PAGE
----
The load on the relay has absolutely nothing to do with the current it takes to turn it on. The current a relay takes is down to the design of the relay coil.

Hi, the typical relays used are 5volts with a coil of about 70 ohms, so, um, I=E/R I=5/70= .072 so 72 ma. Arduino pin's absolute maximum (not recommended) is 40ma. So a intermediate driver transistor is needed.

The relay boards I use a lot (like these- see schematic - http://arduino-direct.com/sunshop/index.php?l=product_detail&p=155) have a 1000 ohm resistor from a PNP transistor to Arduino output so the current is 5.0-.6=4.4V approximately across 1000 ohms so only about 4 ma from the arduino. No problem, and 5 or so relays COULD be driven from the same Arduino pin if there was some need to switch multiple power sources, AC and DC or etc.

Terry: that relay module you linked to looks great! Do you happen to have the dimensions? I'm hoping it will fit into my housing.

Thanks!

Hi,

It's 3-1/16" (7.8cm) by 2-1/8" (5.5cm) and a little under 1" (2.5 cm) high, counting solder on the bottom of the board.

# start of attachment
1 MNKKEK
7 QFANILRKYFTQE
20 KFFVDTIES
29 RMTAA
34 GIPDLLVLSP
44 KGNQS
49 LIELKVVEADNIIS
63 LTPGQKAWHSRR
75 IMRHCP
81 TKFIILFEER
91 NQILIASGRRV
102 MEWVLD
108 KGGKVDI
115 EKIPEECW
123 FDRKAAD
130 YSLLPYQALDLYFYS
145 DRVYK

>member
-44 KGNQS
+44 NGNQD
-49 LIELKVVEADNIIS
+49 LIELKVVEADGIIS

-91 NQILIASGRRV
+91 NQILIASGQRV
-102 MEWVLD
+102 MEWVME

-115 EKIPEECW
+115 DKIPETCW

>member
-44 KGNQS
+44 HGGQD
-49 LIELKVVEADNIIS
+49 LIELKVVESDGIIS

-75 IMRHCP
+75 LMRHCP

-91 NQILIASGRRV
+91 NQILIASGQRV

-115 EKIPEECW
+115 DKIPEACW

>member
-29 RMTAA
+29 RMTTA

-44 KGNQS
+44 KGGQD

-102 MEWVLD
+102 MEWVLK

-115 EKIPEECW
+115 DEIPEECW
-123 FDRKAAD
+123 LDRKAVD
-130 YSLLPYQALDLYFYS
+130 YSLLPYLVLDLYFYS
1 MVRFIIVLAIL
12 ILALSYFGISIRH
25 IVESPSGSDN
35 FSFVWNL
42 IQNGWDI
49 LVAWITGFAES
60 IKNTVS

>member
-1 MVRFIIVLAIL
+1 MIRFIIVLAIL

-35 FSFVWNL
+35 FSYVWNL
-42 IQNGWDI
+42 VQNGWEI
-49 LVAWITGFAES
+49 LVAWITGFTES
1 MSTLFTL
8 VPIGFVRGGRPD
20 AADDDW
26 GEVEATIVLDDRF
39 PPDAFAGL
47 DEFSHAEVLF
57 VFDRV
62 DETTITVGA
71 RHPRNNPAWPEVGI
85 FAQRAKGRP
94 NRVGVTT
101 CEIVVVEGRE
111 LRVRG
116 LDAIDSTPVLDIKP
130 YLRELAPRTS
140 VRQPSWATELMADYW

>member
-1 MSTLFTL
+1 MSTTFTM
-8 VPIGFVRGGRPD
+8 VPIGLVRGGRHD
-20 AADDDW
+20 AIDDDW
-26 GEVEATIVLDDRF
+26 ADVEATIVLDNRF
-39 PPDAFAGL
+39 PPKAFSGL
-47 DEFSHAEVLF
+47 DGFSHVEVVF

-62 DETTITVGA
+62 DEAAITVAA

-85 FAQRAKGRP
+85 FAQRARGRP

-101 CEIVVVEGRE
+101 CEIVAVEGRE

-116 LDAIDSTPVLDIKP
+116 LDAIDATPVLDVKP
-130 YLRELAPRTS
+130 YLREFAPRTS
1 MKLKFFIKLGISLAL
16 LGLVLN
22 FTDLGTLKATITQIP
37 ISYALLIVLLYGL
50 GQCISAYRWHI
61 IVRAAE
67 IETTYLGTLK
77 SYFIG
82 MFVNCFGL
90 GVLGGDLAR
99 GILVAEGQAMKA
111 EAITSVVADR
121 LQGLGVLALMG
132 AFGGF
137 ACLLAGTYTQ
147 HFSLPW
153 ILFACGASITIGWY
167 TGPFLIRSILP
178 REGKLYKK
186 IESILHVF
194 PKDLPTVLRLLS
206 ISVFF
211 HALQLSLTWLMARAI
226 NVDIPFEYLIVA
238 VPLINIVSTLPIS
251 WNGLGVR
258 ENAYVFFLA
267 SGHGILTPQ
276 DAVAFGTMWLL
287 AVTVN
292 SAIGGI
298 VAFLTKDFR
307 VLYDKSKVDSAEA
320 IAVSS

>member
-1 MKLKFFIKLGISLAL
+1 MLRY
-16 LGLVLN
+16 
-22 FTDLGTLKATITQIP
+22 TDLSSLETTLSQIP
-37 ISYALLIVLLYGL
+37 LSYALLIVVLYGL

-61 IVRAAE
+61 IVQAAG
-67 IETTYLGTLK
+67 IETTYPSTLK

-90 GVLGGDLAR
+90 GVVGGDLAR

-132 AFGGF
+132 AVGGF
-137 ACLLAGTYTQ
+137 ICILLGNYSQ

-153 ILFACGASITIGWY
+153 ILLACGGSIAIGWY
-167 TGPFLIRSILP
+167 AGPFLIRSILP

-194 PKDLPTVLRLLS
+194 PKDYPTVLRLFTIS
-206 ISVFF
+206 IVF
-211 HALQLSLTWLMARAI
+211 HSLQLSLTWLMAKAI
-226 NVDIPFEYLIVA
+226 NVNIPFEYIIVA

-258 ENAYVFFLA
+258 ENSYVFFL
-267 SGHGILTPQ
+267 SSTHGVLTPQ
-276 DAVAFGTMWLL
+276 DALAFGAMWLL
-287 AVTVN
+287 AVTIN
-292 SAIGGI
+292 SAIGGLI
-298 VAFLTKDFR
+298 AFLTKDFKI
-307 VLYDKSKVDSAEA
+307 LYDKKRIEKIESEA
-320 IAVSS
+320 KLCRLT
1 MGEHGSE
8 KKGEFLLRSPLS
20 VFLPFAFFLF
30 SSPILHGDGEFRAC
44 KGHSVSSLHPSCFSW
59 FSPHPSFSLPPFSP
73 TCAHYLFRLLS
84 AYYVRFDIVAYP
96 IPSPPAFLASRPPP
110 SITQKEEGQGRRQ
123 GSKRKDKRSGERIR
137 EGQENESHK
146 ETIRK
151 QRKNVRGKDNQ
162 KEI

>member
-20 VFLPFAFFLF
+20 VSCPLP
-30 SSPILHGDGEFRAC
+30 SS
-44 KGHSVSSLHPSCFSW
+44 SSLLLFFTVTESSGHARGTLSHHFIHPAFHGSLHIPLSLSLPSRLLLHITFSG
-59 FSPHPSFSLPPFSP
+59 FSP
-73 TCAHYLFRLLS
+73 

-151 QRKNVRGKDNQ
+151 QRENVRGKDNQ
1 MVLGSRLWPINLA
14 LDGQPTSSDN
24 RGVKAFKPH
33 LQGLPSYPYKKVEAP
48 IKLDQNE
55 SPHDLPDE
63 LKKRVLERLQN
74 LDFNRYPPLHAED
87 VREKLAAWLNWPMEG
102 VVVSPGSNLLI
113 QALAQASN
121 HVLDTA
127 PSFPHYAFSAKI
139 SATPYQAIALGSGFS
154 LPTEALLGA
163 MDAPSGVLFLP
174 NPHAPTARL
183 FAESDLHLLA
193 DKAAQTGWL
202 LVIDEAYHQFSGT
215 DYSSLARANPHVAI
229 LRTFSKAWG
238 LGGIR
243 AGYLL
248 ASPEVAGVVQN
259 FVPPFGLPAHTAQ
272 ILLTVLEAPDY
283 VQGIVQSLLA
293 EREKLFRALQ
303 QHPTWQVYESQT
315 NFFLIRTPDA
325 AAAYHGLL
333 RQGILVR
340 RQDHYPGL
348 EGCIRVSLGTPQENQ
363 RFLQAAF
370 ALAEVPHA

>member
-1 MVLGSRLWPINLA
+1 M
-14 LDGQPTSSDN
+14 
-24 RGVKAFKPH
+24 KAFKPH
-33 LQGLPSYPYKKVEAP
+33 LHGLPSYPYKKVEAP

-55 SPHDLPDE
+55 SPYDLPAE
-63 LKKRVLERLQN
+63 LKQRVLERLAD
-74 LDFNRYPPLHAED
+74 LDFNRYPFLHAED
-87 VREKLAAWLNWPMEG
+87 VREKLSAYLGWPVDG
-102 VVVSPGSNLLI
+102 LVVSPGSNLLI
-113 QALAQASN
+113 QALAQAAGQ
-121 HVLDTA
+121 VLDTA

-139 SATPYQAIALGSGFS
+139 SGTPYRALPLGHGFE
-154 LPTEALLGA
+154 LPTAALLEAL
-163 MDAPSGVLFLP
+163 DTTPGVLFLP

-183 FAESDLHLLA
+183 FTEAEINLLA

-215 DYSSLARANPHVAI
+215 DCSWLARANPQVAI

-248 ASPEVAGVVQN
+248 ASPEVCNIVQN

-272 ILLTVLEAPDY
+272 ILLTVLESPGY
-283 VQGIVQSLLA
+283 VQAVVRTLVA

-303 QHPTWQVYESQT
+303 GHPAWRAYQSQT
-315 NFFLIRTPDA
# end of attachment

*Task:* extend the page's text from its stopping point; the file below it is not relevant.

Terry:

That looks like a great board, however, due to size constraints, I have to build my own to spread out the parts within the foot-switch housing.

Parts list I ordered:

1k 1/4W resistors for R3, R4, and R5
51k 1/4W resistors between collector and emitter
Fairchild PN2222A NPN’s to switch the relays
5V relays from sparkfun
1N4004 for the “snubber” diodes (I what that was recently… though I don’t 100% understand what’s really going on there)

Are there any freeware circuit simulator s/w packages (preferably for Mac) that you guys know about? I found this website: Circuit Simulator Applet
It’s OK, I supposed, but not entirely user friendly (or “save-able”).

I bought some transistors AND a hex inverter to try with the MIDI out circuit… I should be able to get something to work.

I’ll update when I get somewhere with this.